Background: In recent years, neuroimaging has been increasingly used as an objective method for the diagnosis of Parkinson's disease (PD). Most previous studies were based on invasive imaging modalities or on a single modality which was not an ideal diagnostic tool. In this study, we developed a non-invasive technology intended for use in the diagnosis of early PD by integrating the advantages of various modals.
Materials and methods: Nineteen early PD patients and twenty-seven normal volunteers participated in this study. For each subject, we collected resting-state functional magnetic resonance imaging (rsfMRI) and structural images. For the rsfMRI images, we extracted the characteristics at three different levels: ALFF (amplitude of low-frequency fluctuations), ReHo (regional homogeneity) and RFCS (regional functional connectivity strength). For the structural images, we extracted the volume characteristics from the gray matter (GM), the white matter (WM) and the cerebrospinal fluid (CSF). A two-sample t-test was used for the feature selection, and then the remaining features were fused for classification. Finally a classifier for early PD patients and normal control subjects was identified from support vector machine training. The performance of the classifier was evaluated using the leave-one-out cross-validation method.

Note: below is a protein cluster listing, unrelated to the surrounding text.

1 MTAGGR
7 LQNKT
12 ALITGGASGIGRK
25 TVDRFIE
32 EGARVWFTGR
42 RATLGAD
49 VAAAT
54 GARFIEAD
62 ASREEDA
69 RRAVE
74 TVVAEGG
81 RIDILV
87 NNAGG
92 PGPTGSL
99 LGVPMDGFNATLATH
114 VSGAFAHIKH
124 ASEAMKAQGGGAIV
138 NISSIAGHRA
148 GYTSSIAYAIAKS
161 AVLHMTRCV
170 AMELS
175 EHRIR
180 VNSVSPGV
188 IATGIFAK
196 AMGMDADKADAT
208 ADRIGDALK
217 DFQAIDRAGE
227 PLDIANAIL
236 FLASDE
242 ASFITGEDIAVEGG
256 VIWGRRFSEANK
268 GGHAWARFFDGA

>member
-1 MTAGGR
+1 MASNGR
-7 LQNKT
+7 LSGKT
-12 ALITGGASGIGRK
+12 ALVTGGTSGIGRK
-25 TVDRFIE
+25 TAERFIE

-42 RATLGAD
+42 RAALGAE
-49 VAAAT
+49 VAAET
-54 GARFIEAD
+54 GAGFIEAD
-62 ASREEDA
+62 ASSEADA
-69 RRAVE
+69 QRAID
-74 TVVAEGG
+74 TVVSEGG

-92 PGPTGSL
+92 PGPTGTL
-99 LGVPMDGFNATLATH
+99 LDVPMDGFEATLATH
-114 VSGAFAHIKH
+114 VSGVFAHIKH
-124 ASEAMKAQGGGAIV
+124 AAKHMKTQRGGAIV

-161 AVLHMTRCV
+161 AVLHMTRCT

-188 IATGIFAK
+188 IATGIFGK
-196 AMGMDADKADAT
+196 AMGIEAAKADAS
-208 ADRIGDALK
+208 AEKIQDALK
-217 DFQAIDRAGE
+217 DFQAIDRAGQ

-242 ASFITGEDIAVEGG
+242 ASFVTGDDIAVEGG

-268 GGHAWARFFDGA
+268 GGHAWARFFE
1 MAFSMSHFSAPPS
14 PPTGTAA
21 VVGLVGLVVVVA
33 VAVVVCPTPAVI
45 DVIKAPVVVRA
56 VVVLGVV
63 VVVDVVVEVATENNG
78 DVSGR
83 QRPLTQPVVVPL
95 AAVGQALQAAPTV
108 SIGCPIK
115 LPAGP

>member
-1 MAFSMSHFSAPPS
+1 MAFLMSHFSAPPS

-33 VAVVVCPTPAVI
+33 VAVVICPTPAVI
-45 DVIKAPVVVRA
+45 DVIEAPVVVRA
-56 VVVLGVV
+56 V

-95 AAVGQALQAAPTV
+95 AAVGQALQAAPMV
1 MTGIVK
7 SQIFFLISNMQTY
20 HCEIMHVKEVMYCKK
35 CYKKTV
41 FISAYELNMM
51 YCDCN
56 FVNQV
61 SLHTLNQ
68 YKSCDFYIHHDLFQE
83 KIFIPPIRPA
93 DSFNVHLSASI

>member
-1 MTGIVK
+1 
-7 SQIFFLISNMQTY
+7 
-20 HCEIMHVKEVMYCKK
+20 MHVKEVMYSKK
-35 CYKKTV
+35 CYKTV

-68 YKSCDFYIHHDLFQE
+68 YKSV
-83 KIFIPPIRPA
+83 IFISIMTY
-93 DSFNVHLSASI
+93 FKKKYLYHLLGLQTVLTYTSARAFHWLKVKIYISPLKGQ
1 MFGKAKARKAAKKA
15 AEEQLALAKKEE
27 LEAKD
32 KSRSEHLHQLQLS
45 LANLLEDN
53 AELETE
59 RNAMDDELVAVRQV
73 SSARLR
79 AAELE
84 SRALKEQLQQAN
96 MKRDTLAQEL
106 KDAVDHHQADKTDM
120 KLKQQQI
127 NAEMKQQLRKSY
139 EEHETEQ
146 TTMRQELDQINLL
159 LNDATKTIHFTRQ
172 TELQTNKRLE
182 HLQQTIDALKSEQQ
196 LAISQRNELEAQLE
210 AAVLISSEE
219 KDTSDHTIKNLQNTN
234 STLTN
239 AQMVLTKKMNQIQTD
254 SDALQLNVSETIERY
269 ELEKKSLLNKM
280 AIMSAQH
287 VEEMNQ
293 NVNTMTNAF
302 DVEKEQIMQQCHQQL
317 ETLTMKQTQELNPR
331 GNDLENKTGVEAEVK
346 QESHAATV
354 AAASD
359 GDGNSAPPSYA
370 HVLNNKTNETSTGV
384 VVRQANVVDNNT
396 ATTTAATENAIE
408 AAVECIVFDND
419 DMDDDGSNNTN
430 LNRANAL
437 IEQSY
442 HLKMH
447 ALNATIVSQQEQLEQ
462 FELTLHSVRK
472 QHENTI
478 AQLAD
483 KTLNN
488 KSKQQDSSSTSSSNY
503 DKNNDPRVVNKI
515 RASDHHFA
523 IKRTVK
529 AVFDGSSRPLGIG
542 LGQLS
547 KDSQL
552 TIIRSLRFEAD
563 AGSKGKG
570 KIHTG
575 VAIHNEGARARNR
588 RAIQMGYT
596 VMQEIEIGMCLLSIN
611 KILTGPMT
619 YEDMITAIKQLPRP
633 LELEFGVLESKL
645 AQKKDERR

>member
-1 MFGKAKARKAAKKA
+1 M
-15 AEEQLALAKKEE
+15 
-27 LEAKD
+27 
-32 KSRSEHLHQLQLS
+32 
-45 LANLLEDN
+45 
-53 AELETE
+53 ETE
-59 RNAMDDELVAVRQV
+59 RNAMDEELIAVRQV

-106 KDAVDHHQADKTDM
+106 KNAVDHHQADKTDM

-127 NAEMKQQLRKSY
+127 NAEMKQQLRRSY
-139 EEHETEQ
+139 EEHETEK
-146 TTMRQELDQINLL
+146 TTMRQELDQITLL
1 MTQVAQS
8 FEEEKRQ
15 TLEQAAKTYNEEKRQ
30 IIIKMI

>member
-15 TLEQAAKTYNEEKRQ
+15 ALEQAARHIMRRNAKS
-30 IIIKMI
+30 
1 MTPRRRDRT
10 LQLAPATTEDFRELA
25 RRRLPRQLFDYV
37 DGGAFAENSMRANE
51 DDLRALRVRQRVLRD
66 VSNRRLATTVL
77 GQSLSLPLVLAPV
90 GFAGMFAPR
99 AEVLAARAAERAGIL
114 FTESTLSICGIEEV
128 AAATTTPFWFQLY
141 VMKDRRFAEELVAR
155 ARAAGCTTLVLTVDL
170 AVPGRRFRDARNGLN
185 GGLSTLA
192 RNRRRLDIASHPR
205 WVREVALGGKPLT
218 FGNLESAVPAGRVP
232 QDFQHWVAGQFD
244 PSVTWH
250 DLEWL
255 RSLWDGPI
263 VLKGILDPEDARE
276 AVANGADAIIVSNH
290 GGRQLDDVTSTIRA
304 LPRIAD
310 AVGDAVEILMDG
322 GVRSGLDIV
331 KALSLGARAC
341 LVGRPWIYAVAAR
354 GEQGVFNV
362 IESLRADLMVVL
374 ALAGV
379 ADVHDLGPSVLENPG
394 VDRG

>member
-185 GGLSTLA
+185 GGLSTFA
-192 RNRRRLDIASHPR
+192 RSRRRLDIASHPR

Results: Using the proposed methods to classify the data set, good results (accuracy = 86.96%, sensitivity = 78.95%, specificity = 92.59%) were obtained.
Conclusions: This method demonstrates a promising diagnosis performance by the integration of information from a variety of imaging modalities, and it shows potential for improving the clinical diagnosis and treatment of PD.